The 'Good News' About Gay Teens

Entertainment Weekly's special report on "Gay Teens on TV" didn't plan to debate gay teen propaganda, but to encourage it, energetically. Not a single soul had anything critical to say. Not even a question.

If anyone doubts that our entertainment industry and our entertainment media are evangelists for a revolution of sexual immorality (or in their lingo, "progress"), he needs only to read the latest cover story in Entertainment Weekly magazine, a "special report" on gay teen characters on TV, and "How a bold new class of young gay characters on shows like 'Glee' is changing hearts, minds, and Hollywood."

Gay "Glee" actor Chris Colfer and his boyfriend on the show, Darren Criss, lovingly put their heads together on the cover. Colfer just won a Golden Globe for his part, which is another way the Hollywood press rewards propagandizing the youth of America. In his acceptance speech, he lamented anyone who would say a discouraging word about teen homosexuality, somehow putting all of those words in mouths of bullies: "Screw that, kids!"

In this cover story, Colfer likens the gay couple he and Criss play to beloved and iconic teen-romance "Happy Days" characters from the 1970s: "They're kind of like the Joanie and Chachi of our generation," he suggests. That line was played up in large promotional type over a full-page photograph of the couple.

Unknown ObjectTheir most controversial scene was the two private school boys singing "Baby, It's Cold Outside" to each other on the Fox show. "That was the gayest thing that has ever been on TV, period," Colfer boasted. The magazine touted this was the hottest-selling track on the "Glee" Christmas album, which gives you a flavor of Hollywood's reverence for that holy day.

As you might suspect, Entertainment Weekly didn't plan to debate gay teen propaganda, but to encourage it, energetically. Not a single soul had anything critical to say. Not even a question. If this magazine weren't so earnestly in the tank, the story could come with a disclaimer: "This issue is an advertisement bought and paid for by the Gay and Lesbian Alliance Against Defamation."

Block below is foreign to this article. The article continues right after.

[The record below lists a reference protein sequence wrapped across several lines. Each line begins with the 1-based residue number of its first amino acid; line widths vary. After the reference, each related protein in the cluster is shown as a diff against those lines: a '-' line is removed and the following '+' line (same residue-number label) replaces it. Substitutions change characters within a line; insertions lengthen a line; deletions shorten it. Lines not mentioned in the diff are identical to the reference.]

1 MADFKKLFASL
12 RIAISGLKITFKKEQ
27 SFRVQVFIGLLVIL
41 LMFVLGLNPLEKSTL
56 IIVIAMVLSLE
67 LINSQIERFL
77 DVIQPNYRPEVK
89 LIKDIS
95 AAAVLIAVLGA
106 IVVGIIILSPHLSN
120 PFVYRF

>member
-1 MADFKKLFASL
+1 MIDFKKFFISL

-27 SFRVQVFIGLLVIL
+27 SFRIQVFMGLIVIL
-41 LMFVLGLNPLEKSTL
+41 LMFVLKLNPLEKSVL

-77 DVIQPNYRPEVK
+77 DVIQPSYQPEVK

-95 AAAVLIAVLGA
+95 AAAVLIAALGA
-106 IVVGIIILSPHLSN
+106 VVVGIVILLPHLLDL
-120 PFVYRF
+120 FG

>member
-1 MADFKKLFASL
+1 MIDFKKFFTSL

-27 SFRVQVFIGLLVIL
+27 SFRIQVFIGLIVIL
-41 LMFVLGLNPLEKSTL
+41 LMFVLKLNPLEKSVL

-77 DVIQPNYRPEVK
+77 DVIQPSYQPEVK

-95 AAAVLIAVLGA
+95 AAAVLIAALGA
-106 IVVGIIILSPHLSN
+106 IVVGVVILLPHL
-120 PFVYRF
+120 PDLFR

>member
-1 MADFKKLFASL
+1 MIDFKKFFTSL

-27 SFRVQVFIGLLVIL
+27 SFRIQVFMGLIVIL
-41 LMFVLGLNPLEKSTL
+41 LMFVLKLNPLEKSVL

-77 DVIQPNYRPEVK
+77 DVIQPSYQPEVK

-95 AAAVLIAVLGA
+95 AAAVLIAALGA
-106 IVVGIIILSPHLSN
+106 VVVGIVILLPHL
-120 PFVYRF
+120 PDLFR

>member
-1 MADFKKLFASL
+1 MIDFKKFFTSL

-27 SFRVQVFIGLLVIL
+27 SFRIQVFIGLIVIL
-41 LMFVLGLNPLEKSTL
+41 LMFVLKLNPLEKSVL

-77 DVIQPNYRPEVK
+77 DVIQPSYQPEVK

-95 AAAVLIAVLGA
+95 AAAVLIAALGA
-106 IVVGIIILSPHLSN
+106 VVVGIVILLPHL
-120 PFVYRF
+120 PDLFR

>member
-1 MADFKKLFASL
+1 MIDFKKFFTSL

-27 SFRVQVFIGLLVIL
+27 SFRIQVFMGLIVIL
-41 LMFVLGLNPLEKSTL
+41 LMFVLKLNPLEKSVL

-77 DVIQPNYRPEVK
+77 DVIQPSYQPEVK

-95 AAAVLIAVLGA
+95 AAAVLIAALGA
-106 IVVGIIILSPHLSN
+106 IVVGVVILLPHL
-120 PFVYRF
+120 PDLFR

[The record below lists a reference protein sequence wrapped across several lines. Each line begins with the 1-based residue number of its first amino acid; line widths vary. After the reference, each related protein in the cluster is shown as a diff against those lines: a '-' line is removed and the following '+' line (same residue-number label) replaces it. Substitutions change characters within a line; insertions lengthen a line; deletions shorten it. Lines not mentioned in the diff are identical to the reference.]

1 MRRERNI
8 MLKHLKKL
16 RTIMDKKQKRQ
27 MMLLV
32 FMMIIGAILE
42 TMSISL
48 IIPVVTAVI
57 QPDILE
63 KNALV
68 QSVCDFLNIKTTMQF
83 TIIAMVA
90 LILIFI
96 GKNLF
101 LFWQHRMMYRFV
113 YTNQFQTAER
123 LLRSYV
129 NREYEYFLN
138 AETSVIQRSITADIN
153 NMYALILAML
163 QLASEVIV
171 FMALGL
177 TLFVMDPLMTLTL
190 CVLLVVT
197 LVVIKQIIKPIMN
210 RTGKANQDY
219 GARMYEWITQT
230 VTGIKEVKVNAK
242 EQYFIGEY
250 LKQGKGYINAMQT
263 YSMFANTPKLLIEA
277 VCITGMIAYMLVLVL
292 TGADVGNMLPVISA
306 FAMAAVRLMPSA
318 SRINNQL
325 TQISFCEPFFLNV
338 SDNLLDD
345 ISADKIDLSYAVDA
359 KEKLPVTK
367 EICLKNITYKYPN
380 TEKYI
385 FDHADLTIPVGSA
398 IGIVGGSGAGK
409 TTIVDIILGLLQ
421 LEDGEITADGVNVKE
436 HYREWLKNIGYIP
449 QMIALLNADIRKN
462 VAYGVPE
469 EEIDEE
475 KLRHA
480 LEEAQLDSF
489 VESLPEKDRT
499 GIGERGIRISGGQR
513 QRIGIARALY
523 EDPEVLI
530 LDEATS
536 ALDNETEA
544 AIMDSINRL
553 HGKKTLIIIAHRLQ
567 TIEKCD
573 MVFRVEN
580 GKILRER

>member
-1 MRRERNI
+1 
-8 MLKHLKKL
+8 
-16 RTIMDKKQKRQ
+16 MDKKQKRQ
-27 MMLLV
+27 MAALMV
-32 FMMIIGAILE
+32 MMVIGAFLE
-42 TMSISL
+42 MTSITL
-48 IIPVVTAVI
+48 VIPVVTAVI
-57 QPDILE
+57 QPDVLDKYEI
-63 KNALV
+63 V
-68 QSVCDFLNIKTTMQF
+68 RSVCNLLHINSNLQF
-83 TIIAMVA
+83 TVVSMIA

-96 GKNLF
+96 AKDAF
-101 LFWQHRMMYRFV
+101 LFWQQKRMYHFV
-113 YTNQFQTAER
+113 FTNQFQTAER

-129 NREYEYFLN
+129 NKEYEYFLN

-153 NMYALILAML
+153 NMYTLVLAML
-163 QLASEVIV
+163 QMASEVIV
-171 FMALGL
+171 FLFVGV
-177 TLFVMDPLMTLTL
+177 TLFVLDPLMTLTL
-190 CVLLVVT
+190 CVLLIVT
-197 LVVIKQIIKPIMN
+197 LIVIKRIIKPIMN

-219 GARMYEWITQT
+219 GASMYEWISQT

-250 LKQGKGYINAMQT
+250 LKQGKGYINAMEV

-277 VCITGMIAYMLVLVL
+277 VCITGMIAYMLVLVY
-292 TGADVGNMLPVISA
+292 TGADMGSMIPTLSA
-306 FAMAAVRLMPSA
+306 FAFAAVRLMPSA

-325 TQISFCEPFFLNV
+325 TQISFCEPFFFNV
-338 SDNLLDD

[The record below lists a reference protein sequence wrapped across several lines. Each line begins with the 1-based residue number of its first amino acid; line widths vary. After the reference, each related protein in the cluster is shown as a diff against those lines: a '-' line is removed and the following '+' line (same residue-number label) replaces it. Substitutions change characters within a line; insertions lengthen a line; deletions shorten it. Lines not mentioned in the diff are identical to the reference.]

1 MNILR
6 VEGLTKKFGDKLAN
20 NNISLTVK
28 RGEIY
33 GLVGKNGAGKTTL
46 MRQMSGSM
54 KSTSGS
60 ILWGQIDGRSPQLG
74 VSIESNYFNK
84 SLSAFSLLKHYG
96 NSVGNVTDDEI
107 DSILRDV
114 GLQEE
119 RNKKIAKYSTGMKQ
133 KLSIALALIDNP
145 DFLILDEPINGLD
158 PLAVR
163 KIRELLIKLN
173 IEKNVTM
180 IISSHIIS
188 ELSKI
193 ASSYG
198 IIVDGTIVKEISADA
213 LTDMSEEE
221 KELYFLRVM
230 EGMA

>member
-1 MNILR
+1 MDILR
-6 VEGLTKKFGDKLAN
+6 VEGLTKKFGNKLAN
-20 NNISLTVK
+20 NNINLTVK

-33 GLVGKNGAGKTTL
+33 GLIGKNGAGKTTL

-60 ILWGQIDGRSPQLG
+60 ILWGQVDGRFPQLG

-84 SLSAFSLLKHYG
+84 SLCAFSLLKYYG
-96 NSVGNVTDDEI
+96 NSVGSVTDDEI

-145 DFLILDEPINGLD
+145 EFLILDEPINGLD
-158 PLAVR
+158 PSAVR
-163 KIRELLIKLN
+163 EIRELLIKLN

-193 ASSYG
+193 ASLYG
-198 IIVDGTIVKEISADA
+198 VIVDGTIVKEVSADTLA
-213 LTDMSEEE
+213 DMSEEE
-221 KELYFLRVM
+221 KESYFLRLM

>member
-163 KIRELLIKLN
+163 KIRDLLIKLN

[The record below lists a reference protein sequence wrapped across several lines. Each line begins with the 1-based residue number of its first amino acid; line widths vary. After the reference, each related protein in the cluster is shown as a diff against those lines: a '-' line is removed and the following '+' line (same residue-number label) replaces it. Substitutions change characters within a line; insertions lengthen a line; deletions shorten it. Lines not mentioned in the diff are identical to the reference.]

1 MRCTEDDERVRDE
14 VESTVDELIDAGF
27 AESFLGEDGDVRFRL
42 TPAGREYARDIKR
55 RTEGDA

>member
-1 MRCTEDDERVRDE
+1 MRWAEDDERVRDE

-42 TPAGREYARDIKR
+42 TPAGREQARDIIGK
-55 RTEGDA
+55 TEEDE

Writer Jennifer Armstrong summed it up like this: "The good news: Young gay characters are on a momentous roll after years of stops and starts." EW championed under the inside headline how "networks are making up for years of on-air silence and providing inspiration for real-life youth (and parents) still searching for answers." Armstrong says gay characters are "not just an accepted, but expected part of teen-centric television." (Emphasis hers.)

They are not celebrating diversity. They are intimidating dissidents.

In their Gay Teen Timeline, we hear the gay actors proclaiming the lack of opposition. "We never received a negative word," says the gay actor on ABC's 1994 bomb "My So-Called Life." The gay teen on ABC's "Ugly Betty" insisted "99 percent of the public response was positive." Translation: get in line.

One of the leading cable channels in this revolution is ABC Family, which has come a very long distance from its origins as a Pat Robertson channel. Entertainment Weekly crowed that they top GLAAD's "Network Responsibility Index" - as in, you have a responsibility to engage in didactic pro-gay messaging. Most of ABC Family's teen shows seem to have a sympathetic gay character: "Greek," "Huge," Pretty Little Liars," and "The Secret Life of the American Teenager."

ABC Family vice president Kate Juergens underlined that the children are expecting this: "With our millennial audience, it's what they expect to see...'Don't Ask Don't Tell' was such a vestige of an older generation."

But there is always a new trail to blaze. Teen Nick's grope opera "Degrassi" has had eight gay characters, and is now normalizing "Adam," a female-to-male transgender teen. Co-creator Linda Schuyler proclaimed "People are realizing that the lines of sexuality are not just drawn between gay guys and lesbian girls, but there is a sliding scale of sexuality, and that's something new."

No one should be surprised that Armstrong and her GLAAD allies are also pushing to take the pro-gay message to grade-schoolers. Armstrong complained gay characters are "entirely absent from mainstream sitcoms and tween networks like Disney Channel and Nickelodeon." Disney Channel issued the magazine a vague statement about their "responsibility to present age-appropriate programming for millions of kids age 6-14 around the world."

"Age-appropriate" is not a term these activists recognize. Parents should understand that their young children are the next propaganda targets.